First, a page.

The Suffolk County Planning Commission unanimously voted Wednesday to recommend the Islip Town Board grant a zoning change that would allow for the development of the Heartland Town Square project — a landmark proposal that would bring millions of square feet of living, work and retail space to the former Pilgrim State property.

After five hours of public comments at a Riverhead meeting, a review of the county planning staff report, questions and discussion between the commissioners, the board voted 14-0 to recommend the zone change for the property that sits between Commack Road and Sagtikos Parkway in Brentwood.

Commissioners included several conditions in its recommendation: that the petitioner shall certify that all contractors and subcontractors used to build retail and industrial buildings will participate in apprenticeship programs; that the town will monitor traffic at 50 percent occupancy of the first phase of development and later at incremental stages; that the Suffolk County Water Authority monitor any changes in the groundwater table and that irrigation needs be monitored closely.

Comments added to the recommendation include that the Town of Islip consider reserving land for a new school in the Brentwood school district — after district officials complained about overcrowding and the lack of land to build a new school building — and that appropriate parties better gauge and monitor waste water flow.

Earlier in the meeting, the commissioners voted to not reopen the public portion on Heartland, which had been closed at last month’s meeting.

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But after urging from Adrienne Esposito, the vice chair of the commission, and hearing from Suffolk County Legis. Kate Browning (WF-Shirley), Legis. Al Krupski (D-Cutchogue) and Brentwood school board member Roberto Feliciano, all elected officials who are allowed to speak outside of a public portion, the commission took another vote that allowed eight speakers to give their comments.

Browning brought up several of her concerns, including sewer usage, the impact on the Brentwood school district, and the lack of inclusion for local labor unions to build the development.

“It should be built by local residents because it will be local residents who will live, work and play there,” Browning said.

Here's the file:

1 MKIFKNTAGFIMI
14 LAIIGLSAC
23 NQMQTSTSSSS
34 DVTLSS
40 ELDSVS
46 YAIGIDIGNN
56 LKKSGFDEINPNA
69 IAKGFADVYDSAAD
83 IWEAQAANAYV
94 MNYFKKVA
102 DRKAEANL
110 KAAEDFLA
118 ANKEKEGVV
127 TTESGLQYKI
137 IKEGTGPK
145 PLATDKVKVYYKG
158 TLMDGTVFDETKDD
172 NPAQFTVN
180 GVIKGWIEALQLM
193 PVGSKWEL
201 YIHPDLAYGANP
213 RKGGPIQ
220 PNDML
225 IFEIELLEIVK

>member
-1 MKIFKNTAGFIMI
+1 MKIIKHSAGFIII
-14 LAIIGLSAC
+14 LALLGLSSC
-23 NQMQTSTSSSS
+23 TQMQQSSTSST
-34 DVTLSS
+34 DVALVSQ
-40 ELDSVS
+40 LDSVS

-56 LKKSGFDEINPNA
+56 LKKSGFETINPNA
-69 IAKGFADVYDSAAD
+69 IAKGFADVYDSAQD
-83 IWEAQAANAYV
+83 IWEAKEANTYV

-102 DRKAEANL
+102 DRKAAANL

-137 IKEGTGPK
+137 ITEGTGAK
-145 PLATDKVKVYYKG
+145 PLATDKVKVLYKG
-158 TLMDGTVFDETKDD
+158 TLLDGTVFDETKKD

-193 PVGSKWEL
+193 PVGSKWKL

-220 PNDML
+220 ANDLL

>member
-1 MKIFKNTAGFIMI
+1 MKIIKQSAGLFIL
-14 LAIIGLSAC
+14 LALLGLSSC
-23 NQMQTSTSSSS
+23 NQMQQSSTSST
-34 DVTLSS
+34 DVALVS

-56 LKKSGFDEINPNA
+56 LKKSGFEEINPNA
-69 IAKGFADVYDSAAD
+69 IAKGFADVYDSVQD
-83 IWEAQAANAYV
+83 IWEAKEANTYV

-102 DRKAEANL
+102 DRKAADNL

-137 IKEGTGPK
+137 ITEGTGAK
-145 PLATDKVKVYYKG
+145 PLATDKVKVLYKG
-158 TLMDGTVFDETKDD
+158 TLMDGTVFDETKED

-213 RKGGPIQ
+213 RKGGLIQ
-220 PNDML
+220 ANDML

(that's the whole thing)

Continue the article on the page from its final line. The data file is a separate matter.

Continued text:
Richard Amper, executive director of the Long Island Pine Barrens Society, said: “I won’t take up your time since I spoke at the last meeting, but we are against this project.”

Feliciano remarked that the school district is “already overcrowded” and that the district “has no land on which to build” a new facility for incoming students that are expected to flow in from the new apartment complexes.

“Personally, I am totally against this project,” Feliciano said, adding that litigation against the project would be a possibility if it is passed.

Jerry Wolkoff, the developer behind the plans for a mixed-use development on the former Pilgrim State grounds, is seeking a zone change for the site off the Sagtikos Parkway from residential to a newly established Pilgrim State Planned Redevelopment District.

Wolkoff purchased the 450-acre plot from the state in 2002 for $20 million and originally intended to build a mixed-use development that included 9,000 apartments, 3 million square feet of office space and 1 million square feet of retail.

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Dozens of residents, union leaders and local elected officials spoke at the last meeting — both for and against the project — with many concerned about traffic and the lack of plans to use union labor. Those in favor see the development as a much-needed economic boon to the area.

Heartland has been going back and forth between Wolkoff’s team and the Islip Town Planning Board for more than 13 years as changes to the plans have been requested by the town, prompting Wolkoff to revamp them.

In August, the town Planning Board recommended a portion of the project that includes development on 133 acres for the first phase of construction, allowing the town to monitor its impact on traffic and infrastructure before considering subsequent phases.

The board limited the height of buildings in this phase to five stories, which reduced the overall size by about 1.9 million square feet. The original plan had a construction timeline set for 12 years and for 3,504 residential units, officials have said.

The project will proceed to Islip’s five-member town board for the first phase’s final approval.